mortal, I have various sources of pleasure and enjoy: ment which are in a manner peculiar to myself, or some here and there such out-of-the-way person. Such is the peculiar pleasure I take in the season of Winter more than the rest of the year. This, I believe, may be partly owing to my misfortunes giving my mind a melancholy cast : but there is something oven in the

Mighty tempest, and the heavy waste,

Abrupt, and deep, stretch'd o'er the buried earth,' which raises the mind to a serious sublimity favourable to everything great and noble. There is scarcely any earthly object gives me more— I do not know if I should call it pleasure-but something which exalts me-something which enraptures me—than to walk in the sheltered side of a wood, or high plantation, in a cloudy winter-day, and hear the stormy wind howling among the trees and raving over the plain. It is my best season for devotion : my mind is rapt up in a kind of enthusiasm to Him, who, in the pompous language of the Hebrew bard, 'walks on the wings of the wind.' In one of these seasons, just after a train of misfortunes, I composed the following :"

The wintry west extends his blast,

And hail and rain does blaw ;
Or, the stormy north sends driving forth

The blinding sleet and snaw :
While tumbling brown, the burn comes down,

And roars frae bank to brae;
And bird and beast in covert rest,

And pass the heartless day.
“The sweeping blast, the sky o'ercast,"

The joyless winter-day,
Let others fear, to me more dear

Than all the pride of May:
The tempest's howl, it soothes my soul,

My griefs it seems to join ;
The leafless trees my fancy please,

Their fate resembles mine!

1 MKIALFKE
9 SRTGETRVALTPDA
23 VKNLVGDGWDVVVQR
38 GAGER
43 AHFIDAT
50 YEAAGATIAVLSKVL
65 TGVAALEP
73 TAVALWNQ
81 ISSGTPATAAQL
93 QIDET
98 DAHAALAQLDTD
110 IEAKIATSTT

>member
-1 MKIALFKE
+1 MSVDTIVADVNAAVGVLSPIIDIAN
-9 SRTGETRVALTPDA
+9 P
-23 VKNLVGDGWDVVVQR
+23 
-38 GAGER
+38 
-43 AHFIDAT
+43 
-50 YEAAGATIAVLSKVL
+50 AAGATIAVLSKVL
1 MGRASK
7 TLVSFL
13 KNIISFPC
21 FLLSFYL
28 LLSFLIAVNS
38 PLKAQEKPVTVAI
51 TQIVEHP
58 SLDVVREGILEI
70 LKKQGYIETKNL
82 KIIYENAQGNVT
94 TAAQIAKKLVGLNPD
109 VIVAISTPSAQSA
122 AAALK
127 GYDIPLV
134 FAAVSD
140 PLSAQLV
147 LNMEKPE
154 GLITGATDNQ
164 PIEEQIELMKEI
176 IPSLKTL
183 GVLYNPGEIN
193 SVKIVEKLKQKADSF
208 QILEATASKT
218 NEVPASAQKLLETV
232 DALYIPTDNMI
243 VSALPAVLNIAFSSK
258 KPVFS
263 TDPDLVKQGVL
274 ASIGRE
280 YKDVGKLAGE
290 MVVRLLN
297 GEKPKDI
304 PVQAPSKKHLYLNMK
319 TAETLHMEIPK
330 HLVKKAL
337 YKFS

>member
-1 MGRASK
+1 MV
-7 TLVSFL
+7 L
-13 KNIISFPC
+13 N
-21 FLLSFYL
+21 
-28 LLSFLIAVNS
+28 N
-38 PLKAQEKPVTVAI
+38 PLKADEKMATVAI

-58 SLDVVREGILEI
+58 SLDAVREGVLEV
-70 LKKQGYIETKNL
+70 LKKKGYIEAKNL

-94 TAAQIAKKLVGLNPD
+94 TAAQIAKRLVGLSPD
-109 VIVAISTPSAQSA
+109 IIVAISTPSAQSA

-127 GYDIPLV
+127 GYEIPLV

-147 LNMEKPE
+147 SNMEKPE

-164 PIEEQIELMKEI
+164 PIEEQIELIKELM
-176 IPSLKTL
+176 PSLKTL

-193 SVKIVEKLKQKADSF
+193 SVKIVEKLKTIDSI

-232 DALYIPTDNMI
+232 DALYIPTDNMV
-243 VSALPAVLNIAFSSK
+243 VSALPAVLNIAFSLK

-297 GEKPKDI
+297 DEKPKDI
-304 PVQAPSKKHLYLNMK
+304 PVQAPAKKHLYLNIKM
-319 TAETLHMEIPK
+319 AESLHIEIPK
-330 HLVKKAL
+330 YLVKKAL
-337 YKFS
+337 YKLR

Thou Power Supreme, whose mighty scheme

These woes of mine fulfil,

1 Humours.

2 Careful.

3 Gathering it.

4 Owe.

* Dr. Young

Here, firm, I rest, they must be best,

Because they are Thy will !
Then all I want (oh, do Thou grant

This one request of mine !)
Since to enjoy Thou dost deny,

Assist me to resign.

A PRAYER,
UNDER THE PRESSURE OF VIOLENT ANGUISH.

In the Commonplace Book these lines are introduced by the following note:

“There was a certain period of my life that my spirit was broken by repeated losses and disasters, which threatened, and indeed effected, the utter ruin of my fortune. My body, too, was attacked by that most dreadful distemper, a hypochondria, or confirmed melancholy. In this wretched state, the recollection of which makes me yet shudder, I hung my harp on the willow trees, except in some lucid intervals, in one of which I composed this Prayer:"

O Thou great Being! wiiat Thou art

Surpasses me to know:
Yet sure I am, that known to Thee

Are all Thy works below.
Thy creature here before Thee stands,

All wretched and distrest;
Yet sure those ills that wring my soul

Obey Thy high behest.
Sure Thou, Almighty, canst not act

From cruelty or wrath !
Oh, free my weary eyes from tears,

Or close them fast in death !

But if I must afflicted be,

To suit some wise design ;
Then man my soul with firm resolves,

To bear and not repine !

THE DEATH AND DYING WORDS OF POOR MAILIE,

THE AUTHOR'S ONLY PET YOWE.

(An Unco Mournfu' Tale.) “The circumstances of the poor sheep,” says Gilbert Burns, were pretty much as Robert has described them. He had, partly by way of frolic, bought a ewe and two lambs from a neighbour, and she was tethered in a field adjoining the house at Lochlea. He and I were going out with our teams, and our two younger brothers to drive for us, at mid-day, when Hugh Wilson, a curiouslooking, awkward boy, clad in plaiding, came to us with much anxiety in his face, with the information that the ewe had entangled herself in the tether, and was lying in the ditch. Robert was much tickled with Hughoc's appearance and

postures on the occasion. Poor Mailie was set to rights, and when we returned from the plough in the evening, he repeated to me her 'Death and Dying Words,' pretty much in the way they now stand."